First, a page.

When a subject is in sharp focus at a certain point, there is a considerable area on both sides of the point of focus in which a clear image can be obtained. This area is termed the. depth-of-field. The depth-of-field increases as the F stop number becomes larger. This relation can be easily understood by referring to the depth-of-field din 1.

As illustrated in photo, suppose a subject is in sharp focus at 15 feet. At F 8 any object between 10 feet and 30 feet and at F 22 between 6 feet and infinity will be in sharp focus. Therefore when you determine the F stop take the depth-of-field more into consideration. In taking portraits where you want to blur the background in order to bring out or emphasize the model, use a smaller F stop number. On the other hand, if you desire a clear photograph of a distant scenery, use a larger F stop num

MX Synchronizing

Regardless of how dark the place, flash photography will enable you to take photographs just as well as in the sun.
In flash photography there are F Class and M Class flashbulbs, electronic flash, etc. The SUPER 44 has a two stage X and M synchronizing shutter. By simply matching the type of flashbulb with M or X, all speeds from B. 1 second to 1/400th of a second are art exact synchronism. This synchronization is shown in the table.

X Synchronization  M Synchronization
F Class flashbulbs B. 1-1/50 Not advisable

M Class flashbulbs

 B. 1-1|25 all speeds
Electronic flash all speeds will not synchronize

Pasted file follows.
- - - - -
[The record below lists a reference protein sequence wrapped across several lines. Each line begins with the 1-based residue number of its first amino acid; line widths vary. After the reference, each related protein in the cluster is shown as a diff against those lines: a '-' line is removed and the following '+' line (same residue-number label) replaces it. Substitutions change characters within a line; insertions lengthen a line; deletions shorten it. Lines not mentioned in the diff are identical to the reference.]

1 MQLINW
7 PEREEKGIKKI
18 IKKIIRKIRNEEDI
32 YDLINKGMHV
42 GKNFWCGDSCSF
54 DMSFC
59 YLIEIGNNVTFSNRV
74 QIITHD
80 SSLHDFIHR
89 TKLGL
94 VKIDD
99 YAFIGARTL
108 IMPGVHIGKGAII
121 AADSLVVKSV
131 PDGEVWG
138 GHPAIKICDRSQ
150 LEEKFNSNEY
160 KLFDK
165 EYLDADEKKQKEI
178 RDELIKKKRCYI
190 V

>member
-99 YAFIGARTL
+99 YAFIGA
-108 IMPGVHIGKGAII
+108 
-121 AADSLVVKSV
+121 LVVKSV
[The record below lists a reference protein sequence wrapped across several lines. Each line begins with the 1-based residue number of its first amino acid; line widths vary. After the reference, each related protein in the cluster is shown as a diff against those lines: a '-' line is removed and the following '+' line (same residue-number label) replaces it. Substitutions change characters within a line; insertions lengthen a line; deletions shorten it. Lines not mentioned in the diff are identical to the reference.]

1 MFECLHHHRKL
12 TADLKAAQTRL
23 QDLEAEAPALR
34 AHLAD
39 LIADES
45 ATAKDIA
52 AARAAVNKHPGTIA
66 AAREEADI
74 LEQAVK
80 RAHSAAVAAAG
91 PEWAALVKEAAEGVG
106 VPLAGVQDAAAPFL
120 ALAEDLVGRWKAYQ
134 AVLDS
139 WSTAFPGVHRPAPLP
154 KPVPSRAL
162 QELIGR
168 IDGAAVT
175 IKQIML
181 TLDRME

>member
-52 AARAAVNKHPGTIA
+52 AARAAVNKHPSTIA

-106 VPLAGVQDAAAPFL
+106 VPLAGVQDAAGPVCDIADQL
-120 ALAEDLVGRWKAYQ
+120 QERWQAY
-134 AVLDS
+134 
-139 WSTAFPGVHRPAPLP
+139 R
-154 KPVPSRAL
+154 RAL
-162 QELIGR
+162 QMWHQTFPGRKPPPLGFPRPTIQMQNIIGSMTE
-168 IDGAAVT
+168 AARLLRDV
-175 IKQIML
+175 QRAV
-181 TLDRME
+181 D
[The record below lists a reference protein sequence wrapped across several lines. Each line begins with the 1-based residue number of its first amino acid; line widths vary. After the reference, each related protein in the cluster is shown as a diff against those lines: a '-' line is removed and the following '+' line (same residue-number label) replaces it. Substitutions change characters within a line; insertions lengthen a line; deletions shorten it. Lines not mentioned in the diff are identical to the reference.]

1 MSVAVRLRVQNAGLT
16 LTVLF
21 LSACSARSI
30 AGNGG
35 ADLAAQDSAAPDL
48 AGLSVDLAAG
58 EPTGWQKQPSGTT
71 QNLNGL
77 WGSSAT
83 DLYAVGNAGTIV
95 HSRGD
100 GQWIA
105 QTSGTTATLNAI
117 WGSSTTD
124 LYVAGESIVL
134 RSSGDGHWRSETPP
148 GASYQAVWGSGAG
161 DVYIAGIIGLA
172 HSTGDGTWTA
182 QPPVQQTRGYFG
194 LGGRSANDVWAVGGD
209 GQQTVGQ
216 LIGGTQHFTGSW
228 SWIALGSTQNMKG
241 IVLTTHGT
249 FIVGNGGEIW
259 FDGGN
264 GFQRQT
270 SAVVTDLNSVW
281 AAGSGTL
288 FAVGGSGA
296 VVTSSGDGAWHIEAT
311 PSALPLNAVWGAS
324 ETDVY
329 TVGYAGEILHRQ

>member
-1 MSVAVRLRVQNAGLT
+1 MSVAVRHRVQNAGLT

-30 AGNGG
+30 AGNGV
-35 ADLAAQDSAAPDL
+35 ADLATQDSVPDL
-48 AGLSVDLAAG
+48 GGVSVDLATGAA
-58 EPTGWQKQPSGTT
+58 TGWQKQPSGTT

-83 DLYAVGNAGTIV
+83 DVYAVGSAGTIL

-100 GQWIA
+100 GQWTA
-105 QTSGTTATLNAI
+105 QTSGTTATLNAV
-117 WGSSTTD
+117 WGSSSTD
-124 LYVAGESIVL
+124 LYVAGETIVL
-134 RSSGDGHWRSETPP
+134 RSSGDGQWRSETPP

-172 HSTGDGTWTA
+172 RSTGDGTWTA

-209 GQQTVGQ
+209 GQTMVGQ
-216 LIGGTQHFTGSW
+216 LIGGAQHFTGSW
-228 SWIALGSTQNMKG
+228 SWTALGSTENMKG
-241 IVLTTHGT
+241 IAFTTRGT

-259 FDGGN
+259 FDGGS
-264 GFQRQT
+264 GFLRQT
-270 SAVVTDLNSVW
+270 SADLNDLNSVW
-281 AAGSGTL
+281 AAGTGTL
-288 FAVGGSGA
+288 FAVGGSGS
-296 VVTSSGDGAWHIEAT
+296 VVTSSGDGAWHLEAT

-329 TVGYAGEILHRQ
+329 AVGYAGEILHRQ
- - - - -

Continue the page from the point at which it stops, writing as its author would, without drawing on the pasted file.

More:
There are many types of flash unit. On the RICOH SUPER 44, there is a flash contact in the center of the accessory shoe which makes a cord unnecessary, if Ricoh flash unit is used. For maximum results it is best to use an exclusive flash unit.
Ricoh flash unit has a built-in contact so that by merely engaging it in the accessory shoe, a cord becomes entirely unnecessary for flash photography. There is NO DANGLING CORD, NO BULB FAILURE DUE TO FAULTY CONNECTIONS. Of coupe, all conventional flash unit WITH CORDS can also be

<< So you can use an auto flash with a single hot shoe contact.  The best would be an off the flash unit with the electric eye on the camera >>

In actual use, good results cannot be obtained by merely matching up the flashbulb and synchro mechanism alone because it will either turn out underexposed or overexposed. Here again, the vital question is the exposure. The exposure is determined by the brightness of the flashbulb and the distance between the flashbulb and the subject. This relation is simply represented by a guide number. When you purchase flashbulbs, the guide number is always clearly given. If you divide the guide number by the distance from the subject, you will know the proper F stop. Conversely, if you divide the guide number by the F stop, you will obtain the distance.

The camera is a precision built instrument that requires the utmost care and attention.


1. Take extreme care in cleaning the lens.  Brush lightly with a lens brush and wipe fingerprint marks off with soft chamois, soft bleached cotton or gauze daubed with a little alcohol applied with a circular motion beginning at the center and working out.

2. When you have taken photographs at the seashore or in extremely damp weather, wipe your camera well with a dry, soft cloth.

3. Do not leave the camera with the shutter cocked aver a fang period because it may weaken the shutter spring.

4. Do not change the shutter speed after you have already cocked the shutter.

S. To preserve the life of the shutter, place the synchro setting at X.

6. When leaving the camera in the case, set the distance at infinity.

7. The white bag included with the camera is a drying agent, silica gel.

8. When you have not used your camera for a long period, it is good to take it out and release the shutter one or two times.